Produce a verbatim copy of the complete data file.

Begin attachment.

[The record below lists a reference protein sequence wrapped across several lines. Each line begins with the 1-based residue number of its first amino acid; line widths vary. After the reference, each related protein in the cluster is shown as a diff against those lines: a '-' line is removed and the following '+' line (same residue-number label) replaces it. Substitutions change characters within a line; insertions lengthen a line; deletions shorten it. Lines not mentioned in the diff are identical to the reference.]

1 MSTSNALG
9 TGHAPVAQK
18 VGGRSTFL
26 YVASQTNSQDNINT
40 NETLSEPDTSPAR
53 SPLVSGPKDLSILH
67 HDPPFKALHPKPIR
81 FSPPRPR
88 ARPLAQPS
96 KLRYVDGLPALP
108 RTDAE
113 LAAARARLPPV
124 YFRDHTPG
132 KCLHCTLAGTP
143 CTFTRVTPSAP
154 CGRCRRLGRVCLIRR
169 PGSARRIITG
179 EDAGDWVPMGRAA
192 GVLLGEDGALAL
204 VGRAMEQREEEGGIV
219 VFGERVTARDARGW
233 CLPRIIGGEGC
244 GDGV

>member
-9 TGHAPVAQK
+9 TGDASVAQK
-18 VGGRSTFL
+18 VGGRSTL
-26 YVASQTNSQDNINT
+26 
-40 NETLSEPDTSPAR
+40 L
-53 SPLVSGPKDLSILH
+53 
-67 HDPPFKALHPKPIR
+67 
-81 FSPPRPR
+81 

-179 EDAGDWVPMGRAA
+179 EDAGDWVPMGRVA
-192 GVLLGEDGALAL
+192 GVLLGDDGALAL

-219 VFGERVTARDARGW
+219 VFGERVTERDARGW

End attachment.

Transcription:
[The record below lists a reference protein sequence wrapped across several lines. Each line begins with the 1-based residue number of its first amino acid; line widths vary. After the reference, each related protein in the cluster is shown as a diff against those lines: a '-' line is removed and the following '+' line (same residue-number label) replaces it. Substitutions change characters within a line; insertions lengthen a line; deletions shorten it. Lines not mentioned in the diff are identical to the reference.]

1 MSTSNALG
9 TGHAPVAQK
18 VGGRSTFL
26 YVASQTNSQDNINT
40 NETLSEPDTSPAR
53 SPLVSGPKDLSILH
67 HDPPFKALHPKPIR
81 FSPPRPR
88 ARPLAQPS
96 KLRYVDGLPALP
108 RTDAE
113 LAAARARLPPV
124 YFRDHTPG
132 KCLHCTLAGTP
143 CTFTRVTPSAP
154 CGRCRRLGRVCLIRR
169 PGSARRIITG
179 EDAGDWVPMGRAA
192 GVLLGEDGALAL
204 VGRAMEQREEEGGIV
219 VFGERVTARDARGW
233 CLPRIIGGEGC
244 GDGV

>member
-9 TGHAPVAQK
+9 TGDASVAQK
-18 VGGRSTFL
+18 VGGRSTL
-26 YVASQTNSQDNINT
+26 
-40 NETLSEPDTSPAR
+40 L
-53 SPLVSGPKDLSILH
+53 
-67 HDPPFKALHPKPIR
+67 
-81 FSPPRPR
+81 

-179 EDAGDWVPMGRAA
+179 EDAGDWVPMGRVA
-192 GVLLGEDGALAL
+192 GVLLGDDGALAL

-219 VFGERVTARDARGW
+219 VFGERVTERDARGW